Saturday, October 15, 2016

Artist Bonnie Peterson's new work is on exhibit at Northern Great Lakes Visitor Center

Detail: On the Nature of Fire, 65″ H x 85″ W. Embroidery on silk, velvet, by Bonnie Peterson. This is a detail of one of her textile embroideries now on exhibit at the Northern Great Lakes Visitor Center near Ashland, Wis. (Photos courtesy Bonnie Peterson)

ASHLAND, Wis. -- The Northern Great Lakes Visitor Center is hosting Michigan-based artist Bonnie Peterson’s handcrafted textile embroideries and story quilt exhibit through Dec. 12, 2016.

Peterson’s Stitching Explorations Through Time and Place exhibition consists of 12 textile embroideries and two maps that illustrate paddling, skiing and hiking trips to Lake Superior locations which include Isle Royale National Park, Apostle Islands National Lakeshore, Pukashwa National Park and the Keweenaw Peninsula.

The maps, photos and stories from her journeys are transferred on to silks and satins with embroidery on velvets and brocades. The results are collages capturing Peterson's own journeys and the  expeditions of Wisconsin and the Upper Peninsula by Marquette and Joliet in 1673. Peterson also explores the 1880s journeys of former Raspberry Island Lighthouse Keeper Francis Jacker, who was Peterson’s great-great grand uncle.

Keweenaw, 50" H x 48" W. Heat transfers and embroidery on satin, silk, velvet and brocade, by Bonnie Peterson.

Peterson describes here the work titled "Keweenaw," which means the crossing place, or the place where we traverse a point of land on foot:

"Keweenaw waterway charts and topo maps are surrounded by red sandstone buildings and mining ruins I photographed in Houghton and Hancock, the twin cities at the bridge to the Keweenaw Peninsula in the Upper Peninsula of Michigan. Francis Jacker, my great great grand uncle, described Portage Lake in 1862 as he sailed from his home near Jacobsville to Raspberry Island in the Apostles where he was the lighthouse keeper."

Jacker's description makes up the text of embroidery on the border of this work: "After rounding Pilgrim's Point and skirting Dollar Bay, where Shelden's sawmill was situated, the lake narrowed rapidly and the shores rose to a greater height. Two mining towns spring into view. A medley of small houses... jumbled about as if broadcast and struggling for a foothold on the rocks. Besides the two stamp mills with their smoke-begrimed chimneys, there is not a single building of prominence or construction other than wood. The forest encroached upon the outskirts of the town in every direction." Francis Jacker, 1862.

Detail: Keweenaw, 50" H x 48" W. Heat transfers and embroidery on satin, silk, velvet and brocade, by Bonnie Peterson.

"I use embroidery to investigate cultural and environmental issues," Peterson writes in her artist's statement. "Mixing a variety of source materials such as scientific data and early explorer’s journals, I stitch words and phrases on velvet and silk fabrics to make large narrative wall hangings. My recent projects examine geophysical climate issues. Instigated by a series of collaborations with scientists, I began to look for simple explanations for some of the important principles in climate and environmental science to use in my projects. The artist/scientist interactions are invaluable for interpreting and extracting key concepts and clarifying their context and relevance."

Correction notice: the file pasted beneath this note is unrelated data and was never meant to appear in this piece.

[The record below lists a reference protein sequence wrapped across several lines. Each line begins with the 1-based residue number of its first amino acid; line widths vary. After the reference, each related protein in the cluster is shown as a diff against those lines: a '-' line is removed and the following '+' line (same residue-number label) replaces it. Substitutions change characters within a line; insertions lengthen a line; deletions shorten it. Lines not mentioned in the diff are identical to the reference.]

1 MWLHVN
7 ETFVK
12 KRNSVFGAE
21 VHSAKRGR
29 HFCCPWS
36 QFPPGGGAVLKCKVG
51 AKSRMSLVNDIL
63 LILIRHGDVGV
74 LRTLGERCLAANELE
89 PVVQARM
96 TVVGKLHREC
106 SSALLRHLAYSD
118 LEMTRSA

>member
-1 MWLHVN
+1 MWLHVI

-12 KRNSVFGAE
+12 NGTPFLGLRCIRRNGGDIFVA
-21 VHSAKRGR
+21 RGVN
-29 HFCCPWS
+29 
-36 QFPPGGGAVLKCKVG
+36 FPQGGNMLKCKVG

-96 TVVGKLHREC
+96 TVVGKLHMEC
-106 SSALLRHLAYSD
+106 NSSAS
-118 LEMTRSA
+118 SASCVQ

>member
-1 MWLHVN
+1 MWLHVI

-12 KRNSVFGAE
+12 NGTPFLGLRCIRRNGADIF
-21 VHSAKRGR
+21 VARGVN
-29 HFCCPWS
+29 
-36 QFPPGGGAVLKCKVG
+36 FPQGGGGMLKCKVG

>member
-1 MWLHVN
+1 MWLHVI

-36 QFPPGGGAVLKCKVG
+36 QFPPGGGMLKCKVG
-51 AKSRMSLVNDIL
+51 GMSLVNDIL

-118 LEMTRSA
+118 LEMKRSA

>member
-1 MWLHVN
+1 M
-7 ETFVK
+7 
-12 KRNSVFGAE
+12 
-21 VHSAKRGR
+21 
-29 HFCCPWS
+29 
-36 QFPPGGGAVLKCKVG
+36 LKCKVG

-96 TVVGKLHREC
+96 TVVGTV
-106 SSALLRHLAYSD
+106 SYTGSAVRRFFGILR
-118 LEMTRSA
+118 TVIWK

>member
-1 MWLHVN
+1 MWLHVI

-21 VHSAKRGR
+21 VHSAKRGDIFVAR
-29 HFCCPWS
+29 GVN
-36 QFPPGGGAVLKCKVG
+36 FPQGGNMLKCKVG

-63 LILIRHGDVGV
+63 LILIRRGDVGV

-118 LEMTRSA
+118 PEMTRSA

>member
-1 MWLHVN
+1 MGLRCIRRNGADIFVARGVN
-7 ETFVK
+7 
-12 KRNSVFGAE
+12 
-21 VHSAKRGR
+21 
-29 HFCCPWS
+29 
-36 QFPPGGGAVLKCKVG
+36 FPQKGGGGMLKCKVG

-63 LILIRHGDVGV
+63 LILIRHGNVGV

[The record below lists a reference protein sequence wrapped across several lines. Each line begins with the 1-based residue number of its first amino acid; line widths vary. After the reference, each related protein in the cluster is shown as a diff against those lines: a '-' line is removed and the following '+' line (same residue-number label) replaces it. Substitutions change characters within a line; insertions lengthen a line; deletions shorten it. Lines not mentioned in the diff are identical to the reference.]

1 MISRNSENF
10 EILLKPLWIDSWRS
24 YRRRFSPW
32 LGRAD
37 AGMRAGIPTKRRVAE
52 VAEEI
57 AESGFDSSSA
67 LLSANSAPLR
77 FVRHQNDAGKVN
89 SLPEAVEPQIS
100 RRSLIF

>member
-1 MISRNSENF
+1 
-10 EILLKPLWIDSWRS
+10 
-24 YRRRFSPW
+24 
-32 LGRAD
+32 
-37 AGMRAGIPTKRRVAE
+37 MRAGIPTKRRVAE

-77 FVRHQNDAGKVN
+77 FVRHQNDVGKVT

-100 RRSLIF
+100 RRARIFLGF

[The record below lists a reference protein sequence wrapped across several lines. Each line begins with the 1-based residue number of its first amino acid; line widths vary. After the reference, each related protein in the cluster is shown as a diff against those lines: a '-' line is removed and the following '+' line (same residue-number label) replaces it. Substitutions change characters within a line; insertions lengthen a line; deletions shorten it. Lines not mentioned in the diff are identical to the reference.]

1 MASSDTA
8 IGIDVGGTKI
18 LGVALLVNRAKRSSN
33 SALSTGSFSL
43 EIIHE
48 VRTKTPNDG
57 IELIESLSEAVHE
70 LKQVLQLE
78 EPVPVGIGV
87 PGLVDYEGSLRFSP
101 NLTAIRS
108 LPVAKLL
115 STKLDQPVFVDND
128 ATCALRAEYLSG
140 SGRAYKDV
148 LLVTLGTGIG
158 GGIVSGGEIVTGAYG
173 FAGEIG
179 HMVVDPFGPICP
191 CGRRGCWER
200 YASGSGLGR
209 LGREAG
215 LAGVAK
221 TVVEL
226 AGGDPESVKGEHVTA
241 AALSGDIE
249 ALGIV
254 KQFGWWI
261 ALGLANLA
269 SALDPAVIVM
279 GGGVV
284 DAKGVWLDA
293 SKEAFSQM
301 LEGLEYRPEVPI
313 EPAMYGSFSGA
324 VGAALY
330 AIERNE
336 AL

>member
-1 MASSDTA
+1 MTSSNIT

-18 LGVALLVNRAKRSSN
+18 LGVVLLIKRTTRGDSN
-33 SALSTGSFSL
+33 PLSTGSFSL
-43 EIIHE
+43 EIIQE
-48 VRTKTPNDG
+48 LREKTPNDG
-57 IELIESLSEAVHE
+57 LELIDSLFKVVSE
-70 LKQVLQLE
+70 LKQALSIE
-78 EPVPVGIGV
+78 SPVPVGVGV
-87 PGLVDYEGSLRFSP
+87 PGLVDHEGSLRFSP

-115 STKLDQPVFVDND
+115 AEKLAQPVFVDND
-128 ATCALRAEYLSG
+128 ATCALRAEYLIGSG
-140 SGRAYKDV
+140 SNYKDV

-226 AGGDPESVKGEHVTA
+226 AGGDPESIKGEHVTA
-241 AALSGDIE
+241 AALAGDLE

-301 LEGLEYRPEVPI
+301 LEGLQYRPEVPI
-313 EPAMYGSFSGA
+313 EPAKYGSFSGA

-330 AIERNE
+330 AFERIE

Bonnie Peterson is pictured here with her current exhibit at the Northern Great Lakes Visitor Center near Ashland, Wis.

Peterson’s wilderness experiences can be seen in her works, too. Lengthy trips are woven into displays which show impacts of wilderness, contemporary society and historical context.

Peterson was an artist-in-residence at Yosemite, Rocky Mountain, Isle Royale and Crater Lake National Parks. Her work is in the collection of the New York City Museum of Art and Design and in private collections.

Detail: Chicago Portage, 65 H x 68 W. Embroidery and heat transfers on satin, velvet and brocade, stitched, by Bonnie Peterson. The story of Marquette and Joliet's historic 1673 exploration of Wisconsin and Illinois, is embroidered and surrounds early Lake Michigan maps. The French explorers used a faster way for the return part of their journey to the northern part of Lake Michigan. They carried the canoes across a portage from the Des Plaines River to the Chicago River and returned via Lake Michigan, instead of paddling up the Mississippi to the Wisconsin River, and portaging to the Fox. The outer embroidery is from Joliet's journal.

The Northern Great Lakes Visitor Center is located two miles west of Ashland, Wis., on U.S. Highway 2. The Center is open daily from 9 a.m. to 5 p.m. This collection can be seen in the visitor center’s gallery. It is free and open to the public.

For more information about this exhibition, please contact Linda Mittlestadt or Susan Nelson at (715) 685-9983.

The Northern Great Lakes Visitor Center is owned by the U.S. Forest Service and operated through partnership with the National Park Service, U.S. Fish and Wildlife Service, Wisconsin Historical Society, University of Wisconsin-Extension and Friends of the Center Alliance Ltd. It is open to the public at no charge with opportunities for visitors to experience human and natural history of the Chequamegon Bay region in the building and on the 180-acre grounds.

Editor's Note: See more of Bonnie Peterson's work on her Web site.

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